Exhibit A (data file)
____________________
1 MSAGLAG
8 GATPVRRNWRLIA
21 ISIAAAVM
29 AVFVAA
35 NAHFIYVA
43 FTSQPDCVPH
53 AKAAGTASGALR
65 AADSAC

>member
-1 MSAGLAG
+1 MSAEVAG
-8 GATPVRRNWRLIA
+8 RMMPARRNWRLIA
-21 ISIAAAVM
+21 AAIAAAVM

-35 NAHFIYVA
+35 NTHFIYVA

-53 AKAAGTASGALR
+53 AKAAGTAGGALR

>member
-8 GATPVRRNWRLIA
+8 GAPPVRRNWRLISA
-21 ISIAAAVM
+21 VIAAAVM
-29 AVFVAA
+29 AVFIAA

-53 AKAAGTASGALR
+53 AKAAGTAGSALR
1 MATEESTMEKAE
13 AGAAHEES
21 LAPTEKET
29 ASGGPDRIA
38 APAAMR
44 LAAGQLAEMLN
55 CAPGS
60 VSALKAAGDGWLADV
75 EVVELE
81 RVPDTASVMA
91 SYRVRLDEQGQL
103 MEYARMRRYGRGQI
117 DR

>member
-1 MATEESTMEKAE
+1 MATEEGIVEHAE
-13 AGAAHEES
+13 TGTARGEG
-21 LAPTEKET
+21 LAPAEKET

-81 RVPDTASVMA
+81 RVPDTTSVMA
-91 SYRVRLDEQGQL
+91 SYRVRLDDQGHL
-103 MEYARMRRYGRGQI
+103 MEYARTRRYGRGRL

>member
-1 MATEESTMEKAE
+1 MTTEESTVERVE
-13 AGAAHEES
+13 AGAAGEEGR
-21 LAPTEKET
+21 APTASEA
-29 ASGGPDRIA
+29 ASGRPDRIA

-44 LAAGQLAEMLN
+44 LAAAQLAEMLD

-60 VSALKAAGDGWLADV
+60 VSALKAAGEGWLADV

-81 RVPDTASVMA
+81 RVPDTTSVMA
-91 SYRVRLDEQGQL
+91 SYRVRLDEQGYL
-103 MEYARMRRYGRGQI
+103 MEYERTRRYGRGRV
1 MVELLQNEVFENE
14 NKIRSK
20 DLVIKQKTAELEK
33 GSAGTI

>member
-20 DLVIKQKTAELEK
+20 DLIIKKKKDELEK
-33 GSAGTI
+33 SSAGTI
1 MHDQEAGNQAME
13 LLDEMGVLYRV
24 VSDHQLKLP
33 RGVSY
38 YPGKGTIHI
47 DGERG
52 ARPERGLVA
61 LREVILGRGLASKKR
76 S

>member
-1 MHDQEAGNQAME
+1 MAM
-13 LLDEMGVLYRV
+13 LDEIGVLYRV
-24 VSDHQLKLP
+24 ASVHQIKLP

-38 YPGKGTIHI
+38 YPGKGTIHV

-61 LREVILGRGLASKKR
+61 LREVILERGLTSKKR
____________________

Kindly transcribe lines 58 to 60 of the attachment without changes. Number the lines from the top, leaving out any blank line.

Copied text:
-13 AGAAHEES
+13 AGAAGEEGR
-21 LAPTEKET